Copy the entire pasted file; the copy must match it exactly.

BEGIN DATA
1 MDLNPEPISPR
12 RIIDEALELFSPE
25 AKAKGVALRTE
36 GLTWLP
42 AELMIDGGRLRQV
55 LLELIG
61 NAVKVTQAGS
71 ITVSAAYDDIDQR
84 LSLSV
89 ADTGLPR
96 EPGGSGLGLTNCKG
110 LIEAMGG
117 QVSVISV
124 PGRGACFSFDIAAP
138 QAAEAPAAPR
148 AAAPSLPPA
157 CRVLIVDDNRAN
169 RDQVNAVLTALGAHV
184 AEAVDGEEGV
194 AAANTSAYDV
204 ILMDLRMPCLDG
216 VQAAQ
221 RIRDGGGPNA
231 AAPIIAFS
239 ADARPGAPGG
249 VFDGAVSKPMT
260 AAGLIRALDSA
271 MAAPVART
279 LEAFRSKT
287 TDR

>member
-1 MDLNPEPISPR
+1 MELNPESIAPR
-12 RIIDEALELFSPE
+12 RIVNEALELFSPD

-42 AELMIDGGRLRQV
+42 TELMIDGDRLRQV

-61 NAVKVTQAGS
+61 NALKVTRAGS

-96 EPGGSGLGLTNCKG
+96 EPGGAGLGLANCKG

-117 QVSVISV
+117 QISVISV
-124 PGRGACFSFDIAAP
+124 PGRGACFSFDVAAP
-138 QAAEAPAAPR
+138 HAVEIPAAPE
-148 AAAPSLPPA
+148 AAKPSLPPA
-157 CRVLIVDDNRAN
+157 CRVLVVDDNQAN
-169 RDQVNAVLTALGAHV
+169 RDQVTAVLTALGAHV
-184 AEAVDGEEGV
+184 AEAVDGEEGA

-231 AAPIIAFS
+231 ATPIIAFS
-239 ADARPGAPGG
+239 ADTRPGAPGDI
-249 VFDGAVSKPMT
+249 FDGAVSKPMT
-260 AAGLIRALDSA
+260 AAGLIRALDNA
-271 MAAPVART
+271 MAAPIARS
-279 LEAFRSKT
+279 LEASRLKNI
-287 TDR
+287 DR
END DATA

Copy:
1 MDLNPEPISPR
12 RIIDEALELFSPE
25 AKAKGVALRTE
36 GLTWLP
42 AELMIDGGRLRQV
55 LLELIG
61 NAVKVTQAGS
71 ITVSAAYDDIDQR
84 LSLSV
89 ADTGLPR
96 EPGGSGLGLTNCKG
110 LIEAMGG
117 QVSVISV
124 PGRGACFSFDIAAP
138 QAAEAPAAPR
148 AAAPSLPPA
157 CRVLIVDDNRAN
169 RDQVNAVLTALGAHV
184 AEAVDGEEGV
194 AAANTSAYDV
204 ILMDLRMPCLDG
216 VQAAQ
221 RIRDGGGPNA
231 AAPIIAFS
239 ADARPGAPGG
249 VFDGAVSKPMT
260 AAGLIRALDSA
271 MAAPVART
279 LEAFRSKT
287 TDR

>member
-1 MDLNPEPISPR
+1 MELNPESIAPR
-12 RIIDEALELFSPE
+12 RIVNEALELFSPD

-42 AELMIDGGRLRQV
+42 TELMIDGDRLRQV

-61 NAVKVTQAGS
+61 NALKVTRAGS

-96 EPGGSGLGLTNCKG
+96 EPGGAGLGLANCKG

-117 QVSVISV
+117 QISVISV
-124 PGRGACFSFDIAAP
+124 PGRGACFSFDVAAP
-138 QAAEAPAAPR
+138 HAVEIPAAPE
-148 AAAPSLPPA
+148 AAKPSLPPA
-157 CRVLIVDDNRAN
+157 CRVLVVDDNQAN
-169 RDQVNAVLTALGAHV
+169 RDQVTAVLTALGAHV
-184 AEAVDGEEGV
+184 AEAVDGEEGA

-231 AAPIIAFS
+231 ATPIIAFS
-239 ADARPGAPGG
+239 ADTRPGAPGDI
-249 VFDGAVSKPMT
+249 FDGAVSKPMT
-260 AAGLIRALDSA
+260 AAGLIRALDNA
-271 MAAPVART
+271 MAAPIARS
-279 LEAFRSKT
+279 LEASRLKNI
-287 TDR
+287 DR